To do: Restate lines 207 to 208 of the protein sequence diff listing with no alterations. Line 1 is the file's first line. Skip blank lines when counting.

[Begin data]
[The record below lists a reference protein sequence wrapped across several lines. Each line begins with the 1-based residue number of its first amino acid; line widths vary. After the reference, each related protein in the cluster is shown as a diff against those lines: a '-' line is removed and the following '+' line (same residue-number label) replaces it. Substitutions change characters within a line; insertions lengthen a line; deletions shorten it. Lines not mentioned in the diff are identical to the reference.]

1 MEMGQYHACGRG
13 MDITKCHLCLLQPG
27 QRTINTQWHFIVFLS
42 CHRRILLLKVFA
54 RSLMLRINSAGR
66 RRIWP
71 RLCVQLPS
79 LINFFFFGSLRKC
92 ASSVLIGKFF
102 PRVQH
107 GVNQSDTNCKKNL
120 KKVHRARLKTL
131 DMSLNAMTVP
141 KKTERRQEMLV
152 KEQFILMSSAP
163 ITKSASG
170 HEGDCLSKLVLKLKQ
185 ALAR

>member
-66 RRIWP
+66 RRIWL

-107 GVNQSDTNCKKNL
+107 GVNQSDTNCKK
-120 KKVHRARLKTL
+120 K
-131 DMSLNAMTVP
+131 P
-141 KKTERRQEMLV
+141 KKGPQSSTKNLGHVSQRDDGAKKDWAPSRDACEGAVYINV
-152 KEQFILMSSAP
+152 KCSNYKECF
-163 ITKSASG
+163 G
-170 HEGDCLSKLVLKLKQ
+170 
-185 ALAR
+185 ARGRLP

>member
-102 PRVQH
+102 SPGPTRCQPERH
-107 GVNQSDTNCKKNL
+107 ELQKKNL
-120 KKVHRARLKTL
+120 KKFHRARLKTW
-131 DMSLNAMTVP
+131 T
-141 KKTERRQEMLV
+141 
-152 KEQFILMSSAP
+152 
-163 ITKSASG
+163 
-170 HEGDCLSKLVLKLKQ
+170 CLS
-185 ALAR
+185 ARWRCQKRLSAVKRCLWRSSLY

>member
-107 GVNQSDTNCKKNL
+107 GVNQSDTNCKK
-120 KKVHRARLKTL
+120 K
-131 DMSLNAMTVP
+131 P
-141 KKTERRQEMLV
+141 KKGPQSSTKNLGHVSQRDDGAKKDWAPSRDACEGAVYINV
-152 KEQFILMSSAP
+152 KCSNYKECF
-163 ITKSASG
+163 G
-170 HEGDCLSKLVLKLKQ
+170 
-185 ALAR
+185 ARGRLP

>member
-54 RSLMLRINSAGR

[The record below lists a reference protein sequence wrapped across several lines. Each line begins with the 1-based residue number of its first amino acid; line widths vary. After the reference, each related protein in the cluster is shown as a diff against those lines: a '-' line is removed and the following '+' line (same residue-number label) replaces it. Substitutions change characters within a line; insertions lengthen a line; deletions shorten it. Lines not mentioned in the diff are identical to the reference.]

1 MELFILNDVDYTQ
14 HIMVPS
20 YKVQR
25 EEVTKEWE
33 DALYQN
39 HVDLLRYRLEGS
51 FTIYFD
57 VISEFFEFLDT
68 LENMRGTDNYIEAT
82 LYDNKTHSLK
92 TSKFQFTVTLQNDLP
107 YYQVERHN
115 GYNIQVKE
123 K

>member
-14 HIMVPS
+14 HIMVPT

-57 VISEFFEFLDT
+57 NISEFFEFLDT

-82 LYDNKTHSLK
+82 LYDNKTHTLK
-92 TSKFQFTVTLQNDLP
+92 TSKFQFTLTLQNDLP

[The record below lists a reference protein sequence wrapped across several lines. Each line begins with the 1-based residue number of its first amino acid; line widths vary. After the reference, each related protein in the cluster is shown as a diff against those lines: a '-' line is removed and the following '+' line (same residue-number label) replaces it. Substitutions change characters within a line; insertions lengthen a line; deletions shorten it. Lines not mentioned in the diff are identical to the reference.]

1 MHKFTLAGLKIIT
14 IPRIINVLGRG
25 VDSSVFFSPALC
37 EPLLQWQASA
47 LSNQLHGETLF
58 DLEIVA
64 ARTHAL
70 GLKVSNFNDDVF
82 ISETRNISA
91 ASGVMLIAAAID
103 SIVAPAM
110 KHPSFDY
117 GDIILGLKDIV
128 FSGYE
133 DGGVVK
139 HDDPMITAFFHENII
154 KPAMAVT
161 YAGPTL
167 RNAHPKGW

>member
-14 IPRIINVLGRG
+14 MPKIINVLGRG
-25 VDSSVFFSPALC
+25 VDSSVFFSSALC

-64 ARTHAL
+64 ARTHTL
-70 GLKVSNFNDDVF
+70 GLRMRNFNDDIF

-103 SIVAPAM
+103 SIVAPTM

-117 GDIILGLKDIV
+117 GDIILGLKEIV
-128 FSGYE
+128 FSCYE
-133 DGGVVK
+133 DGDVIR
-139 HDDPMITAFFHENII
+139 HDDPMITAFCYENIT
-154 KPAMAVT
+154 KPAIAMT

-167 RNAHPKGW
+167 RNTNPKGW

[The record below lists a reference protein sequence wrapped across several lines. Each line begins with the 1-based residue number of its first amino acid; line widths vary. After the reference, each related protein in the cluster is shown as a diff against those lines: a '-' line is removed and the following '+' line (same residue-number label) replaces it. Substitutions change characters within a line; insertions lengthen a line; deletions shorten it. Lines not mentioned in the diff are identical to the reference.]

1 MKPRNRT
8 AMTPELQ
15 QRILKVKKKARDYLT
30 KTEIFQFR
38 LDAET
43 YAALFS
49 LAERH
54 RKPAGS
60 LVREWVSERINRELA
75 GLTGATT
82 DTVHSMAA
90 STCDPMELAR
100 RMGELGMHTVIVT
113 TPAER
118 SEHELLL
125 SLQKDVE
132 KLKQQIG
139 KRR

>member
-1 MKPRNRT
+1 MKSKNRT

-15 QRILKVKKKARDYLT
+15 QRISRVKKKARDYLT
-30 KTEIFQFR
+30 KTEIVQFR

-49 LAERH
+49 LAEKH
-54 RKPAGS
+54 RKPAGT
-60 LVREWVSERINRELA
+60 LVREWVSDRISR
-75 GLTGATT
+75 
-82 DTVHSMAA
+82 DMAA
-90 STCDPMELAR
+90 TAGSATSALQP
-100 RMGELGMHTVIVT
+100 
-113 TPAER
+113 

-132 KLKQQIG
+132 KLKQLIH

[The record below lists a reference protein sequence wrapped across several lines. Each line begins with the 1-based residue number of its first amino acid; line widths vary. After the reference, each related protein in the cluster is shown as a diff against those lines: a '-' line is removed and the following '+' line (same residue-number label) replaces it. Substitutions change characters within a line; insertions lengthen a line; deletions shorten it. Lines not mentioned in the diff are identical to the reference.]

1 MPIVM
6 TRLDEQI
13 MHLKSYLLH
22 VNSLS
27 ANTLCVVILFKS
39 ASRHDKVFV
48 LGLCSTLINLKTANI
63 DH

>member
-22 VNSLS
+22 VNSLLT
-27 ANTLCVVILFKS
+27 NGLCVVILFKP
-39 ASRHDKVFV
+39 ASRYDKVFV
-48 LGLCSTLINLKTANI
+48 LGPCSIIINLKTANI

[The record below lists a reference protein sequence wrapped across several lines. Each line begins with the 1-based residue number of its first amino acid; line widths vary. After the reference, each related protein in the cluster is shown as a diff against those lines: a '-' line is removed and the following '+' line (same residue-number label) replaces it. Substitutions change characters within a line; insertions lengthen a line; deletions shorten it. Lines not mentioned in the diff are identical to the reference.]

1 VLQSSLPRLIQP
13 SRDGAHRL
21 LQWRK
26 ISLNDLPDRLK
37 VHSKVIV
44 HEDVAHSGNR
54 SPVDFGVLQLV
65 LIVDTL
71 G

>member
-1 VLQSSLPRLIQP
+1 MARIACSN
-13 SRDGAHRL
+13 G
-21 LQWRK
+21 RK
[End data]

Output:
1 VLQSSLPRLIQP
13 SRDGAHRL